Sony Digital Paper System DPT-S1 Reviewby Ganesh T S on December 17, 2015 8:50 AM EST
Software and UI Aspects
The Sony DPT-S1 runs a Linux kernel, but the user interface shows no signs of Linux running under the hood. The setup process is quite straightforward - the time zone, date, pen grip style and an user name are the minimum required things to get started with the unit.
The main screen is organized in two panes. The smaller-width left pane provides the main options - a 'Home' view, 'Documents', 'Note', 'Workspace', 'Web Browser' and 'Settings'.
The 'Documents' section allows users to explore the file system (local storage as well as network drives) for PDFs. The 'Note' section allows for creation of handwritten notes (they are saved as PDFs).
The 'Workspace' section enables users to open a set of documents and group them for easy retrieval at a later time.
Available settings include user name configuration, Wi-Fi configuration (the standard scan, WPS and manual configuration options). Under server settings, one can set up a WebDAV account for syncing with the internal storage in the DPT-S1. While most users tend to use Box.com for this purpose, I decided to take advantage of the WebDAV features in my local QNAP NAS. Various application preferences (including those for the web browser) are also available, as shown in the gallery above.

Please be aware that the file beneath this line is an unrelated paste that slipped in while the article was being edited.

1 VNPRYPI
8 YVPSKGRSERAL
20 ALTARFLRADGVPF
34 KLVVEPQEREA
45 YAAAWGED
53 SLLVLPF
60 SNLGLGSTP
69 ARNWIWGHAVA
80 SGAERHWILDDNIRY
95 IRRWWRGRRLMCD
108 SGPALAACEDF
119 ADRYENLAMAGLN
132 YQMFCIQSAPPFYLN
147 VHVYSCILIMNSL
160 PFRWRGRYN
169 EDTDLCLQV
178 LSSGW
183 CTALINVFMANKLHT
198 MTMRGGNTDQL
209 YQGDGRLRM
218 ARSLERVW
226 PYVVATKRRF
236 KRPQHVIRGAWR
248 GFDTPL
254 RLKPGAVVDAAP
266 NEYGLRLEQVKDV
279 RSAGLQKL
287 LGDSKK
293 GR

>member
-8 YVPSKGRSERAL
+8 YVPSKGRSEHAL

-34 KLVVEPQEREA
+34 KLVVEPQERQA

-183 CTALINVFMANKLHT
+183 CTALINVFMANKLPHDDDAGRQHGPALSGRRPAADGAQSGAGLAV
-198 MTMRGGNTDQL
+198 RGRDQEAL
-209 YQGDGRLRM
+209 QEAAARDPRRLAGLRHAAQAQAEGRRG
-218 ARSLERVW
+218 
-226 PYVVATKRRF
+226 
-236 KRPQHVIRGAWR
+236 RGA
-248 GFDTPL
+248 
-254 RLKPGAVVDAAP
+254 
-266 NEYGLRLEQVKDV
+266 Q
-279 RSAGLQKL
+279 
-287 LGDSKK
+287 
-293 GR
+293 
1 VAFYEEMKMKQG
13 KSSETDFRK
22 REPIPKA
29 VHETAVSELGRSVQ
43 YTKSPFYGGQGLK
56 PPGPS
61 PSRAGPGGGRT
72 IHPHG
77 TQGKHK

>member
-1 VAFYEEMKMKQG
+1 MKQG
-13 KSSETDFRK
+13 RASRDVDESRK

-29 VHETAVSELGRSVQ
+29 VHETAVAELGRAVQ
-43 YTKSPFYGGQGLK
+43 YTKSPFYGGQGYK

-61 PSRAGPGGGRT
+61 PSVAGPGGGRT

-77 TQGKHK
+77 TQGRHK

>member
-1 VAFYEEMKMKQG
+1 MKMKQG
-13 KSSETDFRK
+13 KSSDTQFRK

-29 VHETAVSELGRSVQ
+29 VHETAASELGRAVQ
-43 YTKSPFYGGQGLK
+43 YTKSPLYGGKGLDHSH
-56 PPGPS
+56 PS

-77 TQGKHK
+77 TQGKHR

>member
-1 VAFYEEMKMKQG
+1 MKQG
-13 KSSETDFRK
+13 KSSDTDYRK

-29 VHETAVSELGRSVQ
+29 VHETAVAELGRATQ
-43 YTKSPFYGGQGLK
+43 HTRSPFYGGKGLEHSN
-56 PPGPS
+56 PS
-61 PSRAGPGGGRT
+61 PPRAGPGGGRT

It is also possible to calibrate the pen input to make sure that the writing appears at the correct place on the screen. The button on the pen can also be configured as an eraser (default) or highlighter. Firmware can be updated either from within the device (OTA) or by connecting to a PC.
The PDF viewer allows pinch to zoom, but the extent of zooming available is not close to what is available on PDF readers on PCs. The photographs below show the zooming function in action. PDFs can be annotated with the stylus / pen and they are visible when the same PDF is viewed on another device also. While annotating, it is possible to use either blue or red color (appears as different grayscale shades on the DPT-S1, but in the proper color on other devices), and the text can either be bold or normal.
Graphics-heavy PDFs do take some to load, but, once loaded, navigation and zooming have acceptable speeds.
Writing notes with the pen / stylus takes some getting used to. After a few scribbled notes, I was able to get the hang of things. It is possible to adjust the thickness of the lines as well as the color of the text. The software also allows the various toolbars, tabs, side menus etc. to be hidden. This allows maximum use of available screen estate for the document.
Since the DPT-S1 targets professionals, the firmware is quite stable and bug-free within the set of available features. We do have some suggestions for improvements in our concluding remarks.